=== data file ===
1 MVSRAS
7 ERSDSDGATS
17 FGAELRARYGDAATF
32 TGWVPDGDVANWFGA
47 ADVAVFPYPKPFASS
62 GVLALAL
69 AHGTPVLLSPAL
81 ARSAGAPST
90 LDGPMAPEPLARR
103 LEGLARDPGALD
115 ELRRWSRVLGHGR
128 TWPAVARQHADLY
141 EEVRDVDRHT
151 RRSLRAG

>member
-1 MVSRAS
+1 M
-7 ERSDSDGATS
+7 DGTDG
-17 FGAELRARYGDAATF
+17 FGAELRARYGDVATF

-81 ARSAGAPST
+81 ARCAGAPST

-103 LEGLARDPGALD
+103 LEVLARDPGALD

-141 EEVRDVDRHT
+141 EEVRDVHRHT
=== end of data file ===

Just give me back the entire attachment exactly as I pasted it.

1 MVSRAS
7 ERSDSDGATS
17 FGAELRARYGDAATF
32 TGWVPDGDVANWFGA
47 ADVAVFPYPKPFASS
62 GVLALAL
69 AHGTPVLLSPAL
81 ARSAGAPST
90 LDGPMAPEPLARR
103 LEGLARDPGALD
115 ELRRWSRVLGHGR
128 TWPAVARQHADLY
141 EEVRDVDRHT
151 RRSLRAG

>member
-1 MVSRAS
+1 M
-7 ERSDSDGATS
+7 DGTDG
-17 FGAELRARYGDAATF
+17 FGAELRARYGDVATF

-81 ARSAGAPST
+81 ARCAGAPST

-103 LEGLARDPGALD
+103 LEVLARDPGALD

-141 EEVRDVDRHT
+141 EEVRDVHRHT